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Readers' Letters

Readers' Letters

Editor’s comment: Donations are a reminder of JJ’s popularity

PUBLISHED: 09:00 06 May 2017

The cheque presentation for the money raised for JJ McPhillips' family after he was murdered. L to R: Shane Yerrell, Shane's mum Maria Markham, JJ's girlfriend Kennedy Parker, JJ's mum Karen Michelle McPhillips, and Shane's partner David Sparrey.

The cheque presentation for the money raised for JJ McPhillips' family after he was murdered. L to R: Shane Yerrell, Shane's mum Maria Markham, JJ's girlfriend Kennedy Parker, JJ's mum Karen Michelle McPhillips, and Shane's partner David Sparrey.

Catherine Davison

As our pictures prove, Jonathon “JJ” McPhillips’ family had something to smile about on Saturday.

That is no small wonder when you consider that their lives were ripped apart so cruelly barely two months ago.

JJ’s children were left without a father when the 28-year-old was stabbed to death yards from Islington Assembly Hall in February. His devastated mother and partner led tributes – but it’s clear it wasn’t just his family’s lives he touched.

Ninety-five people have donated cash for his young daughters’ futures, while 1,000 more helped spread the word by sharing the campaign online. The result? More than £4,600, which was handed over in the Milner Square sunshine.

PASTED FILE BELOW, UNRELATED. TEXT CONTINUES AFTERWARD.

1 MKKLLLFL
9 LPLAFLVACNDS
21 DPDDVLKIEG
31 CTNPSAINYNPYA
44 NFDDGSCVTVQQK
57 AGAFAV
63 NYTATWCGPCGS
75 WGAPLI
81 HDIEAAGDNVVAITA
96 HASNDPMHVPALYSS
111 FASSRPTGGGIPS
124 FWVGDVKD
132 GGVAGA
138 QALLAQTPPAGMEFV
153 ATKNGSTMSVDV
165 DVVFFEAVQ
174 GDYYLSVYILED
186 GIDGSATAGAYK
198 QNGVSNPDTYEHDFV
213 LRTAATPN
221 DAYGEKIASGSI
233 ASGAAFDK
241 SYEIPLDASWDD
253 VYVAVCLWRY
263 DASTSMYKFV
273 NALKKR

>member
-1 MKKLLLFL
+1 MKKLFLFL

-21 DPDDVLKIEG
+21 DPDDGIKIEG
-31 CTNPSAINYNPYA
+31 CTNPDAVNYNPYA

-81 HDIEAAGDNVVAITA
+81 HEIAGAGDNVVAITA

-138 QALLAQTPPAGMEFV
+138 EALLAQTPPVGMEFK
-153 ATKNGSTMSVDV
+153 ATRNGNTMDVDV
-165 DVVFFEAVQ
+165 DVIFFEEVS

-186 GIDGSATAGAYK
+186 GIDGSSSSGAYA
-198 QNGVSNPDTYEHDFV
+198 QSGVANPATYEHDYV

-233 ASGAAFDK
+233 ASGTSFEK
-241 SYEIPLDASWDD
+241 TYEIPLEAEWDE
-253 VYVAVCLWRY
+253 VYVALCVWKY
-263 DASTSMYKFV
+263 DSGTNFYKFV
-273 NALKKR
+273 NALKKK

It won’t just provide for the girls’ future: I am sure their mother and grandmother will do a fantastic job of that regardless. Maybe more valuable than the money itself is the message it sends to the girls.

Of course nothing JJ’s friends and family do will give these children back their father. But Shaun, and the Islington community where JJ grew up, have rallied around to cheer them up in a very bleak year. Perhaps they are too young to understand fully what was done for them, but in the years to come, as they learn about JJ, I hope they remember Saturday, and that the smiles on our front page help them understand who their dad was.

But there is another legacy JJ’s death can have, too. His family is playing a role in the peace march from Islington to Hackney on Sunday, where grieving parents from both boroughs will unite to say: “Enough is enough.” Marches don’t save lives, but lifesaving projects are born when diverse groups come together with a common goal. I have high hopes for the ideas that come out of Sunday, and the message it sends to our kids: that we will fight for them.

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